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Wednesday, 30 July 1930


Senator CRAWFORD (Queensland) . - I find some difficulty in deciding the attitude to adopt with respect to this provision. It seems to be generally understood that the industry will be carried on chiefly in Tasmania, and I should not like to force upon the Tasmanian representatives a measure to which they are opposed. I think, however, that Senator Payne is placing an extreme construction on this provision. The bill provides that the Minister may make application for a declaration as to whether the wages and conditions of labour are fair and reasonable to those engaged in the industry. If a judge of the court is asked to give a decision I am sure that he will take into consideration all the points which have been raised by honorable senators, and will also have regard to the wages paid in the agricultural industry generally. I am sure that the representatives of Tasmania in this chamber would be the last to admit that the wages and conditions of employment of those engaged in primary production in that State are unreasonable, having regard to such circumstances as a judge of the Arbitration Court or any other authority would take into consideration. If this measure is placed upon the statute-book there should be no difficulty in obtaining a declaration beforehand as to what the Minister would regard as reasonable wages and conditions. When the so-called sugar bounty was in operation in Queensland many years ago, the Minister was asked what he considered reasonable wages, and he decided that 22s. 6d. a week and " found " in the south, and 25s. a week and "found" in the north, was fair. I do not suggest for a moment that such wages would be regarded as reasonable in Australia to-day. I have sufficient confidence in the Minister's administration to realize that he will act fairly, irrespective of the political party to which he belongs, and that he will be actuated by a desire to assist the industry.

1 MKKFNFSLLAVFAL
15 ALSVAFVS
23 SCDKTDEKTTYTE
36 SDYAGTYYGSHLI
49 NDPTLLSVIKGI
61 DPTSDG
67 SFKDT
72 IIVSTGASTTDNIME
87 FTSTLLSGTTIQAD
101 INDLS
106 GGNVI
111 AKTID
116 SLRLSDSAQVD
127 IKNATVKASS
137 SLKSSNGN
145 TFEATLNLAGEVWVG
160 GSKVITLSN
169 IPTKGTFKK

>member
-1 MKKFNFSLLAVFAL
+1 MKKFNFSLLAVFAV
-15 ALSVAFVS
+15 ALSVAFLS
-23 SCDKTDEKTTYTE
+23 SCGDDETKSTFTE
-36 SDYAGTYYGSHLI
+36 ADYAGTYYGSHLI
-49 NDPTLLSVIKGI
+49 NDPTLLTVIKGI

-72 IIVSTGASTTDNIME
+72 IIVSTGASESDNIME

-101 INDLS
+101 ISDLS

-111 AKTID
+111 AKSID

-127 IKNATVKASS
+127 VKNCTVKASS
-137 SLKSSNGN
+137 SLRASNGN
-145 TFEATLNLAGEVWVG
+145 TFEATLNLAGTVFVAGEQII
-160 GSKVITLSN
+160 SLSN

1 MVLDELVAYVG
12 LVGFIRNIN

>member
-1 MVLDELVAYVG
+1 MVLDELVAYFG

Senator HOARE(South Australia)

Senator PayneI can come only to the conclusion that he is in favour of sweated labour on farms where flax is grown. If those engaged in the production of flax cannot pay the wages, or observe the conditions imposed by the court or any other authority, the industry is not worthy of assistance. As the Government is assisting those engaged in the industry by paying a bounty, the least the growers can do is to pay a living wage. Senator Payne thinks that those controlling the secondary branch of the production should pay the wages awarded by the court ; but that those actually growing the flax should not.


Senator Payne - Those engaged in secondary industries can always pass it on.







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